Ms. Fawal-Farah will be in charge of marketing and branding the society glossy, which was recently taken over by Jay Fielden, formerly of Men’s Vogue. A recent profile of Mr. Fielden in the New York Times hints at what kind of brand Ms. Fawal-Farah is in for.
His job, which he started in March, caps a career that took him from the typing pool and assorted editorial posts at The New Yorker to Vogue, where in 2000 he was named arts editor. “I was taught to parse sentences by Eustace Tilley,” he says, “and everything else by Anna Wintour.” As he speaks, you expect him to draw on a pipe. Or sip an Old Fashioned, Don Draper’s poison of choice.
His grasp of the trappings of privilege evidently played a role in his appointment by Ms. Wintour to the helm of Men’s Vogue, which he edited for readers with a taste for Kiton suits, rare Scotch and Hinckley yachts.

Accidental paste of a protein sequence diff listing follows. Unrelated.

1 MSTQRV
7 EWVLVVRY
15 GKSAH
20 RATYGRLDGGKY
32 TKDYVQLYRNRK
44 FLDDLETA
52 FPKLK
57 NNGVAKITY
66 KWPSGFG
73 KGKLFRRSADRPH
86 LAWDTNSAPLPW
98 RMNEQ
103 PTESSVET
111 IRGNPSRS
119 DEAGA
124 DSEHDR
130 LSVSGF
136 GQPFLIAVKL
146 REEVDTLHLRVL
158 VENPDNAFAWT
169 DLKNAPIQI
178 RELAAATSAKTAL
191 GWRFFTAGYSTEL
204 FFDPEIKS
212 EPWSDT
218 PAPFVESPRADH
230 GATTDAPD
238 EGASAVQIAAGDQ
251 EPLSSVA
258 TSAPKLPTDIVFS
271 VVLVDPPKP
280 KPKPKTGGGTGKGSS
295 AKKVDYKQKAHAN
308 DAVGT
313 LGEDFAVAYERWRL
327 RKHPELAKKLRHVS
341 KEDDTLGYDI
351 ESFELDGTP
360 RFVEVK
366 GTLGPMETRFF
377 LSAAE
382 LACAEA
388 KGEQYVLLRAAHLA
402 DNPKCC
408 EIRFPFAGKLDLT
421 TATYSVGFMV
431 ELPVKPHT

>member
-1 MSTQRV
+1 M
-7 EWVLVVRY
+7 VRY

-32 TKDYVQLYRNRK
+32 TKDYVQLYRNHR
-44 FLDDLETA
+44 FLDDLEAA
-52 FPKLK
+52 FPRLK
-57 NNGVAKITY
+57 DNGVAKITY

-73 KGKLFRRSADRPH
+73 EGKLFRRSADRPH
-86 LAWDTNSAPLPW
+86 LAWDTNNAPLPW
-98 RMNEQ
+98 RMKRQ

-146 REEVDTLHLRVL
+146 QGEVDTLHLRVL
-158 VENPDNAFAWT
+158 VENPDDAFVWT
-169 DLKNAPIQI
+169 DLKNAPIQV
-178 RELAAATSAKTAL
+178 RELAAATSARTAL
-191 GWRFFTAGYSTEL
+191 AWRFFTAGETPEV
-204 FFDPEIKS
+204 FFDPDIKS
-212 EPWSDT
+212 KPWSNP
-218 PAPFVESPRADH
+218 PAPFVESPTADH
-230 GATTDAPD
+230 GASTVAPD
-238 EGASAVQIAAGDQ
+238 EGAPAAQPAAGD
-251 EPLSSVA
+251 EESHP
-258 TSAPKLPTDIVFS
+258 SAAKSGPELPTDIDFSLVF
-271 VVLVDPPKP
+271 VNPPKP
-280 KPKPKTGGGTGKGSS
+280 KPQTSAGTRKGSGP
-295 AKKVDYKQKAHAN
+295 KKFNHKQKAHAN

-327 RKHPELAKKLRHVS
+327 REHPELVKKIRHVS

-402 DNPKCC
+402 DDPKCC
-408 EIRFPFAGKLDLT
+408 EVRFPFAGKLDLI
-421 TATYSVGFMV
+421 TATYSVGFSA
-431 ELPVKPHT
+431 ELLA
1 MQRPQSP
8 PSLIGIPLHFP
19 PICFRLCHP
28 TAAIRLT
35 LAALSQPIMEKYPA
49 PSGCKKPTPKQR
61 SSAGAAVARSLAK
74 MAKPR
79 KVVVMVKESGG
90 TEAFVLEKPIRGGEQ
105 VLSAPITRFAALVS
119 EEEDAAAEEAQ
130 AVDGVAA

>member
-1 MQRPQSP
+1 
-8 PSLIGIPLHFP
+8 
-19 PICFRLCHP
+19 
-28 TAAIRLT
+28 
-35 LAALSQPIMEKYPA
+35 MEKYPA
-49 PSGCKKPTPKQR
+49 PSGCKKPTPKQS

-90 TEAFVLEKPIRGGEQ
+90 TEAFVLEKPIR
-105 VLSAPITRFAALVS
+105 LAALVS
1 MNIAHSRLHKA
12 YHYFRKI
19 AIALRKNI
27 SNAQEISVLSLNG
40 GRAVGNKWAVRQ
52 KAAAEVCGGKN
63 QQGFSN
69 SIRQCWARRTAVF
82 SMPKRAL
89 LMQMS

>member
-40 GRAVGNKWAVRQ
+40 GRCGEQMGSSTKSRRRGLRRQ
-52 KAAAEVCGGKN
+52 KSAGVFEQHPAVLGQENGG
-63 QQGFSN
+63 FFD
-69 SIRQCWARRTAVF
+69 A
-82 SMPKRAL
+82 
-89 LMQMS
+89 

A cover portrait of a model sheathed in Prabal Gurung, a Wintour favorite, is a giddy invitation to indulge in the pleasures of summer. Among the “seductions” promised by a cover line is a piece about the American Hotel in Sag Harbor, N.Y., home in more leisurely eras to the likes of Herman Melville and Larry Rivers. International society is represented in Social Network, a monthly column peopled by Bill Gates, Mercedes Bass, Gigi Mortimer, Dasha Zhukova, Elle Macpherson and Catherine, Duchess of Cambridge, among others.
Magazine parties at sea, please!
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